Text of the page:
27-year-old Benjamin Grosvenor is considered to be one of the greatest pianists of his generation, or any other generation, for that matter. Ever since emerging in his teens as a prodigy mature beyond his years, Grosvenor continues to evolve artistically, as he builds a legacy of recordings that often achieve reference status, such as his Chopin Scherzos and Ravel's Gaspard de la nuit, and a new release encompassing both Chopin Concertos.
This week, Grosvenor will be the featured guest on Episode 243 of the ASCAP Deems Taylor Virgil Thomson Award winning program Between the Keys, hosted by The Classical Network's Artist-in-Residence, composer/pianist Jed Distler. "Benjamin was an absolute delight to interview," says Distler. "He's warm, affable, unassuming, yet completely comfortable with his high place in the pianistic firmament, and passionate about a wide range of music. Long after our official conversation ended, we kept on talking shop and sharing repertoire ideas. No wonder all of my pianist friends adore Benjamin, personally and artistically."
Grosvenor's new recording of two concerto favorites: Chopin's Piano Concertos Nos.1 and 2, released on Decca Classics, was recorded with Elim Chan and the Royal Scottish National Orchestra (RSNO). The album marks Benjamin's fifth on Decca Classics, following the hugely successful Homages in 2016, and is his first orchestral album since 2012.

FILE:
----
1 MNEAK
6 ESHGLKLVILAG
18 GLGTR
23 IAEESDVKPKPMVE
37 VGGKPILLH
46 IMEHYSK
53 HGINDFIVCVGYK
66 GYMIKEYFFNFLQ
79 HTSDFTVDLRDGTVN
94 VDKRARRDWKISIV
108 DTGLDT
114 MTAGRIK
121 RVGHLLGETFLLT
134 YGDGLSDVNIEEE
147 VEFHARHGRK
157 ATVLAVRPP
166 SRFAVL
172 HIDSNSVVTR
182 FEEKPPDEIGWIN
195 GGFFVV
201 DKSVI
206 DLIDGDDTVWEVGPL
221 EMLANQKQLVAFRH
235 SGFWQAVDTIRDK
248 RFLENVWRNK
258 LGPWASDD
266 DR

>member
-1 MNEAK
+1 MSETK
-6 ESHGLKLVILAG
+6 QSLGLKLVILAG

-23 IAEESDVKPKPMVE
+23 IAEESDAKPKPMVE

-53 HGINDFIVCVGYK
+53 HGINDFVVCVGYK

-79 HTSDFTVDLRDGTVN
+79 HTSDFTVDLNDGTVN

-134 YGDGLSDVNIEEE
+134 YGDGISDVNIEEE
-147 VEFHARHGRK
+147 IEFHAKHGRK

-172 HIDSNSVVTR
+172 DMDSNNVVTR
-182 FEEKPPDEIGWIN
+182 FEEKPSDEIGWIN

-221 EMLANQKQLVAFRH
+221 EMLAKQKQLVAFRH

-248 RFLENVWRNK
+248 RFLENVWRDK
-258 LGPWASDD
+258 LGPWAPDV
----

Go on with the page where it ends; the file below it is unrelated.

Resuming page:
Tune in to Between the Keys this Tuesday February 18th at 10:00 PM with special guest Benjamin Grosvenor, including musical selections by Ravel, Mendelssohn, Bach, Chopin and Brett Dean, only here on The Classical Network and WWFM.org New Jersey.
Ted Poor, who the NY Times wrote; "a trustworthy engine in countless modern-jazz settings," isn't your typical jazz drummer, and either is his New Deal/Impulse! debut recording 'You Already Know.' If you're at all familiar with the Seattle-based Poor's explorative career-or the wide-ranging work of his principal collaborators here, the deeply influential guitarist-producer Blake Mills and the saxophonist Andrew D'Angelo-this should come as no surprise.
Poor's album release show is set for the Columbia City Theatre on March 7,8
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Alterations is jazz vocalist/composer Robin McKelle's follow-up to her 2018 Melodic Canvas which we covered on these pages. While that was mostly an album of originals, McKelle chooses here to, as she says, "fuse jazz, soul, r&b, blues and rock while keeping continuity in the music." These are mostly familiar songs from some of the most celebrated women in song interpreted through a jazz lens. They include Dolly Parton, Sade, Amy Winehouse, Adele, Janis Joplin, Carole king, Billie Holiday, Joni Mitchell, and Land Del Ray. For good measure, McKelle adds just one of her own, in tribute to female artistry.